And then once you find your shape, just really letting everything settle and soften. And cultivating that sparkly, luxurious Lakshmi energy. Imagining your whole body like warm bread, just soft and sweet. So Lakshmi, she's depicted very rich looking with her gold and red colors. But she also has gold coins that pour from one of her hands.

So this idea that she's just bestowing blessings upon anyone and everyone. There's a beautiful story about Lakshmi. Actually starts with the god Indra. Indra is kind of like the king of the gods. And one day, this very powerful sage named Durbasa, he comes to give Indra a gift.

He has a beautiful garland of the most fragrant pink lotus flowers. And the sage Durbasa presents the garland to King Indra. And Indra doesn't say thank you. He's completely ungrateful. He just tosses the garland over the head of his elephant without any thanks.

And the elephant tosses the garland on the ground and stomps on it. This enrages the sage Durbasa. And so he curses all the gods and all the people of earth. And because of this curse, all the sweetness left the world. All the flowers dried up and shriveled.

Nobody hugged their children anymore. The rulers just raised taxes without giving people anything. And the whole world started to shrivel up. And so all the gods and goddesses, they went to Vishnu. Vishnu is the one who takes care of stuff when it goes wrong.

And they asked Vishnu, please, please, what do we do? Help us. Vishnu said, I know exactly what the problem is. Lakshmi is lost. Lakshmi, this goddess of good fortune, fertility, loveliness, sweetness, she was lost in the ocean.

And so Vishnu told all the gods and goddesses that they had to get her back by churning the ocean. You let the breath churn inside of you. Feel it melting into every fiber, every muscle bone. And then we'll begin to transition out real slow motion. If you had a prop, you just push it off to the side for now.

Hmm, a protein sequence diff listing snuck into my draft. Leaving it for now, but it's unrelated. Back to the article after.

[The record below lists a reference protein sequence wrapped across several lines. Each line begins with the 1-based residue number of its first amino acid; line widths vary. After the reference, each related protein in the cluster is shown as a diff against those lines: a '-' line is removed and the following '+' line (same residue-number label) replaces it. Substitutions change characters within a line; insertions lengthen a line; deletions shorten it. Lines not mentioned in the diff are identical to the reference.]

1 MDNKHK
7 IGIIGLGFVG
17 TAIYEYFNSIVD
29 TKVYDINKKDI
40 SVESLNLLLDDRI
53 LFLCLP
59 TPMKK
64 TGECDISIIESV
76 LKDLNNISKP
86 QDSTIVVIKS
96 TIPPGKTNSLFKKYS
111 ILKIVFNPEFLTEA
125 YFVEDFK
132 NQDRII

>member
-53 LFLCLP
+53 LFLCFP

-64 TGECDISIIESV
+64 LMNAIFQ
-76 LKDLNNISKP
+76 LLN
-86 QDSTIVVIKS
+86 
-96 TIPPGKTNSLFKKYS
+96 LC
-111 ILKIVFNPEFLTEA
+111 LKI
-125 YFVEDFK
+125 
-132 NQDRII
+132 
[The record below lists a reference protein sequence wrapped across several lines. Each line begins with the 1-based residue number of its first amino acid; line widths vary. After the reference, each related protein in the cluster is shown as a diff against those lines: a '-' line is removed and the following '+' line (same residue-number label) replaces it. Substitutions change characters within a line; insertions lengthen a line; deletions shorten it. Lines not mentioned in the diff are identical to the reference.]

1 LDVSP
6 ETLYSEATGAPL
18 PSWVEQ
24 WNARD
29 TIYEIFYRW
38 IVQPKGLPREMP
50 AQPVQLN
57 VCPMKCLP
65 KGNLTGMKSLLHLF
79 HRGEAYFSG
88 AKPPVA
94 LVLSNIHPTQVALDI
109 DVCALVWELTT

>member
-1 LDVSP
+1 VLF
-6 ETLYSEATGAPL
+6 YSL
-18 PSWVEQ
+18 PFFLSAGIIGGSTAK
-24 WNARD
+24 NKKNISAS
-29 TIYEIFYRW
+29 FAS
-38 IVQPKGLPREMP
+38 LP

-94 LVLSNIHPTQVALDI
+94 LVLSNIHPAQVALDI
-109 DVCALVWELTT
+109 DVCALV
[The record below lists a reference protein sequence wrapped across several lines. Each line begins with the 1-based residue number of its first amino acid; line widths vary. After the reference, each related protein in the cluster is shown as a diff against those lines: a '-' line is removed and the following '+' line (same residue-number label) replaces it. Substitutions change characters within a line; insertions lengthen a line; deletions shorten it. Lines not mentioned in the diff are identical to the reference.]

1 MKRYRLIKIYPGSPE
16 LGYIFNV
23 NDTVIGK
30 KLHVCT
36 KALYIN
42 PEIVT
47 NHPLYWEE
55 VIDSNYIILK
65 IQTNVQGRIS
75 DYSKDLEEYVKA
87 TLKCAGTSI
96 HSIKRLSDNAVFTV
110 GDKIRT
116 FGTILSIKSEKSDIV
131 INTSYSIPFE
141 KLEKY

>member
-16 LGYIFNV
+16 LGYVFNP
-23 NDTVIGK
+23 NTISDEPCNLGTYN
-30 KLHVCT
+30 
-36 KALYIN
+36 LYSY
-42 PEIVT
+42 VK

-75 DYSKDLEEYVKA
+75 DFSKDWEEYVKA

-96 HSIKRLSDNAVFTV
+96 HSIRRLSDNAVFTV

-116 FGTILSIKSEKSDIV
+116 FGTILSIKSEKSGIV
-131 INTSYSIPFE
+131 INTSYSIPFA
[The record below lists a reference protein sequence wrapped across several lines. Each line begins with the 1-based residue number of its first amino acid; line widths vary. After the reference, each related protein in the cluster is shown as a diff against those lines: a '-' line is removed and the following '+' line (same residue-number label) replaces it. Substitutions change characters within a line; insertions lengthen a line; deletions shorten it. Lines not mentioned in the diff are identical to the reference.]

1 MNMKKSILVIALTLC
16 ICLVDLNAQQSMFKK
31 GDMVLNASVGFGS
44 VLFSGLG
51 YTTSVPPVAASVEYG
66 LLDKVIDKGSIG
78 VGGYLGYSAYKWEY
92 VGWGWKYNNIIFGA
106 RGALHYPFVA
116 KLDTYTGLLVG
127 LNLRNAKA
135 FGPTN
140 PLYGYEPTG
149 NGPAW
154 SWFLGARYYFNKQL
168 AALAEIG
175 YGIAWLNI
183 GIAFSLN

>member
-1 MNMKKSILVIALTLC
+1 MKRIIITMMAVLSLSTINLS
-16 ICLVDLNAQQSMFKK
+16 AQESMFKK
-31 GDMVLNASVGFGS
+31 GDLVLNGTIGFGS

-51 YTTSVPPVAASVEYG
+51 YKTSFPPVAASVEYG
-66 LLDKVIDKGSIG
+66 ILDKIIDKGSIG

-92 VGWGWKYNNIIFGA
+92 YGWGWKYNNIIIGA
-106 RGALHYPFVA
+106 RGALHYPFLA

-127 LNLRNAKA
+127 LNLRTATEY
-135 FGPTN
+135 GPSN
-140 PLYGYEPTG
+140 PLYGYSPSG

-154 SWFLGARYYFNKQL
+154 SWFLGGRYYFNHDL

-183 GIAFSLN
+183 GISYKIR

And one option for a little bit of a rinse off in between is to bring the knees in and just do a little rocking, a little hugging of the knees. You might circle the knees around any direction they want to go. Just giving yourself a little bit of relief from that last shape and trying to pay attention. And noticing when that last shape feels like the echo is faded when you come back to center, you come back to neutral. And so when that is, when you feel like you personally are ready for the next side, then you could arrange your props on the other side and do the same thing.

It doesn't always have to be exactly the same. It might look slightly different because we're not all perfectly symmetrical, but you could bring your props over, take your left knee on top and let your arms spread out, other options like before, you could stack your knees, or you could do it with no props. All of these poses that I teach can be done with no props as well. So you're finding a shape that feels organic, that feels like a natural landing place for your body. And then once you find it, loosening muscle from bone, feeling the ground beneath you, just letting yourself pour into it, inviting gravity to just take you.